All of my children took algebra in 7th grade. The two who have been to or are in college reported it on their applications but did not have to report the grade -- simply that they took it -- and between the two of them, they applied to a lot of colleges. Colleges don't factor in middle school grades -- they just need to know that the course requirement was met. We actually had one of our kids retake algebra in 8th grade, not because they didn't want to move him on but because we were so displeased with the teacher and the experience (long traumatic story -- worst teacher experience we had) and we felt that algebra was so important, that we had him retake it. He accelerated in high school and still had two years of calculus. My fourth child is about to start 7th grade algebra. It's worked out fine for us but there are a few key things that I think are important for success. One is the teacher -- it's really important to have a teacher who can teach the subject to that age group. The second is that it is important to remember that geometry is a different kind of thinking. I found that my kids who excelled in algebra struggled more in geometry and vice versa. The math teachers said this is very common when they start young. So a successful 7th grade year doesn't guarantee a successful geometry experience. Also, I think it's important that the school really be able to identify which kids are prepared to begin algebra -- it sounds like your son's school was careful and didn't just throw anyone into the class. Our experience was that 7th grade algebra involved more homework, including weekends, than pre-algebra and the kids need to be willing to do the work. As for taking a year off of math in high school -- I wouldn't recommend it. Math, like foreign languages, is progressive and it's easier to keep going than to take a break. You lose a lot in a year.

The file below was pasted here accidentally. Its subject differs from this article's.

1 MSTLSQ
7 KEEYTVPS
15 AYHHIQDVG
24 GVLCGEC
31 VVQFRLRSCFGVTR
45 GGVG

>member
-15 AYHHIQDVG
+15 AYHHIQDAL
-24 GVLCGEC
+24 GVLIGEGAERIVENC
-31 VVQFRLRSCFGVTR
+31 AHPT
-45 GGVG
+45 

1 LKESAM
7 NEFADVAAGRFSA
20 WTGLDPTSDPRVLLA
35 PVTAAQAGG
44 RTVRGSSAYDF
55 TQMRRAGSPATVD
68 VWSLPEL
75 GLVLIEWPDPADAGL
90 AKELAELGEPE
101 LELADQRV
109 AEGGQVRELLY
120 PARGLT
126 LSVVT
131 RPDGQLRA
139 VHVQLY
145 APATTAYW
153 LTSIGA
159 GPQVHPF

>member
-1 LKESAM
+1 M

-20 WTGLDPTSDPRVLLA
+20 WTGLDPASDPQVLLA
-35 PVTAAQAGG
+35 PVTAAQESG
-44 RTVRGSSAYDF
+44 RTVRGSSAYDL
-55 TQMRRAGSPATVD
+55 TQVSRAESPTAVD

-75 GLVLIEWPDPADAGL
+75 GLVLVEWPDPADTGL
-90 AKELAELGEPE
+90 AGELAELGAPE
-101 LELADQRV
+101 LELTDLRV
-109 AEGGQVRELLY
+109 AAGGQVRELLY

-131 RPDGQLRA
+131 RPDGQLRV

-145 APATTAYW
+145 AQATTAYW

I took algebra in 7th grade, and the only downside was that the 8th grade students in my class weren't particularly friendly. My middle school allowed students in algebra to change to normal 8th grade math until after the first semester exam, so that they could try out algebra and drop it if it didn't work out. Is there any chance your son's school would be willing to do that? Or, if your son's school is like mine, they'll change grade programs between now and his senior year and lose his grades from high school classes he took in middle school, so it won't even matter.
I would have him take algebra now if he's academically ready for it, and deal with junior year math when it comes time. He could no longer be interested in the Congressional Page program, and, like mathmom said, there are always distance math programs.